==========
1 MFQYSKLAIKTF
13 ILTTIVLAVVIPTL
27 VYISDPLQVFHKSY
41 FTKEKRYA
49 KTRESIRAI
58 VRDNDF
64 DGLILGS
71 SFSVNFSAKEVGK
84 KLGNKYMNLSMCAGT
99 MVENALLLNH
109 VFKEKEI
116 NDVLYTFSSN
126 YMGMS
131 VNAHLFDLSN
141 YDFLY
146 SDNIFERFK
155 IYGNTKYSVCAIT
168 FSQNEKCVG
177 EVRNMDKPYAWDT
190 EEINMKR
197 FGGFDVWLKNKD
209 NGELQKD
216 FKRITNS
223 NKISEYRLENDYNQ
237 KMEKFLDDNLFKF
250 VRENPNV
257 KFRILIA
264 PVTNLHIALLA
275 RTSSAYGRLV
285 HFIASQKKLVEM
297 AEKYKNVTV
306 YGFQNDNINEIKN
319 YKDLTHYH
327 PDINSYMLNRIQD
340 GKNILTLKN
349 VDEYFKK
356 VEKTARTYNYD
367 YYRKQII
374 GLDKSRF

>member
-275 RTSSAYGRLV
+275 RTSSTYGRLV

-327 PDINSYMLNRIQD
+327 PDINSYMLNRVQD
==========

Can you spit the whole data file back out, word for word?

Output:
1 MFQYSKLAIKTF
13 ILTTIVLAVVIPTL
27 VYISDPLQVFHKSY
41 FTKEKRYA
49 KTRESIRAI
58 VRDNDF
64 DGLILGS
71 SFSVNFSAKEVGK
84 KLGNKYMNLSMCAGT
99 MVENALLLNH
109 VFKEKEI
116 NDVLYTFSSN
126 YMGMS
131 VNAHLFDLSN
141 YDFLY
146 SDNIFERFK
155 IYGNTKYSVCAIT
168 FSQNEKCVG
177 EVRNMDKPYAWDT
190 EEINMKR
197 FGGFDVWLKNKD
209 NGELQKD
216 FKRITNS
223 NKISEYRLENDYNQ
237 KMEKFLDDNLFKF
250 VRENPNV
257 KFRILIA
264 PVTNLHIALLA
275 RTSSAYGRLV
285 HFIASQKKLVEM
297 AEKYKNVTV
306 YGFQNDNINEIKN
319 YKDLTHYH
327 PDINSYMLNRIQD
340 GKNILTLKN
349 VDEYFKK
356 VEKTARTYNYD
367 YYRKQII
374 GLDKSRF

>member
-275 RTSSAYGRLV
+275 RTSSTYGRLV

-327 PDINSYMLNRIQD
+327 PDINSYMLNRVQD